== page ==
Tuesday, June 25, 2013 at 4:30 PM in SAS 4201
Johannes Rauh, Max Planck Institute
Maximizing the information divergence from an exponential family
The information divergence (or KL divergence) is a natural measure of dissimilarity of two probability distributions.Although it is not an algebraic quantity, optimizing the divergence often leads to algebraic equations. This happens, for example, when computing the closest distribution (MLE) in an algebraic statistical model to a given distribution. In my talk, I want to discuss the following related problem: Given an exponential family E, which distributions have the largest divergence from E? The critical equations can be translated into algebraic equations. However, the obtained system of equations is ingeneral very hard to solve. In my doctoral thesis I related this maximization problem to the maximization of anentropy-like quantity D over the boundary of a polytope, and together with F. I could show that there is a bijection between the sets of local maximizers. On each non-trivial face of the polytope, the function D is smooth, with algebraic critical equations. Hence, the original system of hard algebraic equations is equivalent to a family of slightly easier algebraic equations with less variables. I give two examples that demonstrate that this reformulation is useful, even if the number of faces of the polytope is huge.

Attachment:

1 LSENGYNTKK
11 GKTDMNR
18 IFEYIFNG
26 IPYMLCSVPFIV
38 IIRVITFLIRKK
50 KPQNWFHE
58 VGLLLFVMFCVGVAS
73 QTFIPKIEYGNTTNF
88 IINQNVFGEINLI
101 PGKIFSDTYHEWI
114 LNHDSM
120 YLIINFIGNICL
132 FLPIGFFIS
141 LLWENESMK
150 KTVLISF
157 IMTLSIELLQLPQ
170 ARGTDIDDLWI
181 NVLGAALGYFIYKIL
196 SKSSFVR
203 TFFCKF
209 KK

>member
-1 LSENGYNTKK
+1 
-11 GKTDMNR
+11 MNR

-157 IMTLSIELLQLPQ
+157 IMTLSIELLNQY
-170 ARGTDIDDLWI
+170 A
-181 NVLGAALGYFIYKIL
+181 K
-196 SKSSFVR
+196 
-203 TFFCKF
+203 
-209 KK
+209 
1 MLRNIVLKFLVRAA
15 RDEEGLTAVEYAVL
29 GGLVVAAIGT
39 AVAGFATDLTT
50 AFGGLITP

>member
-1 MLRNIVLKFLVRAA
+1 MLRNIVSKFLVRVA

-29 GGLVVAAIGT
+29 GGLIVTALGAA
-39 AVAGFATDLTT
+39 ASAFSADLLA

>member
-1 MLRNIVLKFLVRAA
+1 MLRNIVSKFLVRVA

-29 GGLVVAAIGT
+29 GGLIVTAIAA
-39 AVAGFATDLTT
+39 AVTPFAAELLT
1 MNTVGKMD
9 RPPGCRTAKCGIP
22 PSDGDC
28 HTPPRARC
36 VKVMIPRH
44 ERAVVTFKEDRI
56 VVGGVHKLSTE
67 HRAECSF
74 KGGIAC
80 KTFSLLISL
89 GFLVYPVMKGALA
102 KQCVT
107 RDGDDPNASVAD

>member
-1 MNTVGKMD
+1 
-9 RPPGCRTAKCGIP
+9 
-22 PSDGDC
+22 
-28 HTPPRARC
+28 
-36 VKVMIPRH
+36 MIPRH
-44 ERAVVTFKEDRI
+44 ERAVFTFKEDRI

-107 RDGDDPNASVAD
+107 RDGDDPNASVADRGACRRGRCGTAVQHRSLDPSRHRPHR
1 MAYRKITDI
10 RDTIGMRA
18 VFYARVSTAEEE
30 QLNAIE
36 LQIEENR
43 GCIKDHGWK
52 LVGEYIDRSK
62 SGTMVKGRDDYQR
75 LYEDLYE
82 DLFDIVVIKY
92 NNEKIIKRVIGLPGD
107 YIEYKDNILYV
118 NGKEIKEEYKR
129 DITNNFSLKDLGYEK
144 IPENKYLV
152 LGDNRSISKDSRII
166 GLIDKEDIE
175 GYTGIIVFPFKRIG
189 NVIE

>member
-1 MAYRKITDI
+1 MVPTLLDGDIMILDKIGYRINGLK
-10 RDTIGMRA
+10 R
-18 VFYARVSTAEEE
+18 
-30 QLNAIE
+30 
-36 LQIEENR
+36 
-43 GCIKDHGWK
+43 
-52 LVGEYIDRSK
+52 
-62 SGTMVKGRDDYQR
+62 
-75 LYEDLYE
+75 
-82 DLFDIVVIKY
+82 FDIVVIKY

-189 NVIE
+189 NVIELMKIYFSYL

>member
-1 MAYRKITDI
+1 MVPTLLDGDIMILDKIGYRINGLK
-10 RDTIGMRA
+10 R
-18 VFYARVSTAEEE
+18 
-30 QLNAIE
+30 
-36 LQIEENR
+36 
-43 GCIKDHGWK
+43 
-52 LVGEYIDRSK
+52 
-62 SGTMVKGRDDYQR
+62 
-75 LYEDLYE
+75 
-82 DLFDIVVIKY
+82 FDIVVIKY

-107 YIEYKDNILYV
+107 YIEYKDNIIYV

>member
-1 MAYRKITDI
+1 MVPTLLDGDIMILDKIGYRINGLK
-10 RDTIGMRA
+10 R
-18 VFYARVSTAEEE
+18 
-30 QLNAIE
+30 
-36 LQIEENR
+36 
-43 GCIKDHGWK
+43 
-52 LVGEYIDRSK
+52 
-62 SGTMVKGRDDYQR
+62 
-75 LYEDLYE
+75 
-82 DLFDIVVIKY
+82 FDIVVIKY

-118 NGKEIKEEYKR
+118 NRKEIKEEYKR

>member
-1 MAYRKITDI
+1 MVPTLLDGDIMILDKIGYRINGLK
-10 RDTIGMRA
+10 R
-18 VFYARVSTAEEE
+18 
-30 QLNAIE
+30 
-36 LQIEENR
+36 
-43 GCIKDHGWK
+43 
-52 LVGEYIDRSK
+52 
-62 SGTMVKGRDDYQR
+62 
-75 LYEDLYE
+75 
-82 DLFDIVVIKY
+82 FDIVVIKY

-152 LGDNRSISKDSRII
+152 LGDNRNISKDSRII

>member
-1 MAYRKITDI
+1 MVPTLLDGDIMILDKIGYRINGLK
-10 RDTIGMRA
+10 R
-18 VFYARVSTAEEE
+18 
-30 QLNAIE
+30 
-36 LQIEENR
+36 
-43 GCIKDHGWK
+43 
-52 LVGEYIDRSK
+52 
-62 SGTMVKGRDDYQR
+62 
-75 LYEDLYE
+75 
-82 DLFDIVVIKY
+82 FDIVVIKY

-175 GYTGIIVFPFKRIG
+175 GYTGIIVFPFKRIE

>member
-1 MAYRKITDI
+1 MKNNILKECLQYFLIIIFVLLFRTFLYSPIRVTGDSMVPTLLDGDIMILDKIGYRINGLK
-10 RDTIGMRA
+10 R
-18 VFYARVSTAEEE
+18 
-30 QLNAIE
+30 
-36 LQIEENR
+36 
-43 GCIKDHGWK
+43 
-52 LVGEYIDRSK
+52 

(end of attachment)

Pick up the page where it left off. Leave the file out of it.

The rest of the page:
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Seminar Organizer: Jon Hauenstein